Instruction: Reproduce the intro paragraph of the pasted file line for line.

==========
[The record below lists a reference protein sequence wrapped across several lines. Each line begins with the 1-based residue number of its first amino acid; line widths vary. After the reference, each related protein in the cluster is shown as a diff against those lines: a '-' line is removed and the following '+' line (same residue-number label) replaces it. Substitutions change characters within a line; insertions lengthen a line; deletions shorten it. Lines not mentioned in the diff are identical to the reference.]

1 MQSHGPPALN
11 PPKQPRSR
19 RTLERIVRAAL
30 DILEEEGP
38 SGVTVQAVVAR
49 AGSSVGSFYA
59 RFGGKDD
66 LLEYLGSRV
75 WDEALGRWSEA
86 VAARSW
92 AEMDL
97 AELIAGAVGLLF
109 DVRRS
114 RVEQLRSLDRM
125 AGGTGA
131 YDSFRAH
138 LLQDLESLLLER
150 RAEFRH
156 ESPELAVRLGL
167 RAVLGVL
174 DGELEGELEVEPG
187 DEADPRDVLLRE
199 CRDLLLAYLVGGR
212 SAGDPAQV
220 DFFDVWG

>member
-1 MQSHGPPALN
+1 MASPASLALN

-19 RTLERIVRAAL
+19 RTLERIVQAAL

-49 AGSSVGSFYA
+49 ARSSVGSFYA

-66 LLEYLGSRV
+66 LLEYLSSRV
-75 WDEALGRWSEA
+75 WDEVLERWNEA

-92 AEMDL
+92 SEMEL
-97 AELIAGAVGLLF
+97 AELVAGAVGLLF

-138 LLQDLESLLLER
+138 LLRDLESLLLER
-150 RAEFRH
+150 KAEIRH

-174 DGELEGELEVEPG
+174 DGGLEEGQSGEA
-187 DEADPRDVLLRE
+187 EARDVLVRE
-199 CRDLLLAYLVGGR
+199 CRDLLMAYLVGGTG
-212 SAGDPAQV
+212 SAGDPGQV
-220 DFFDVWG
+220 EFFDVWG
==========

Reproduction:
[The record below lists a reference protein sequence wrapped across several lines. Each line begins with the 1-based residue number of its first amino acid; line widths vary. After the reference, each related protein in the cluster is shown as a diff against those lines: a '-' line is removed and the following '+' line (same residue-number label) replaces it. Substitutions change characters within a line; insertions lengthen a line; deletions shorten it. Lines not mentioned in the diff are identical to the reference.]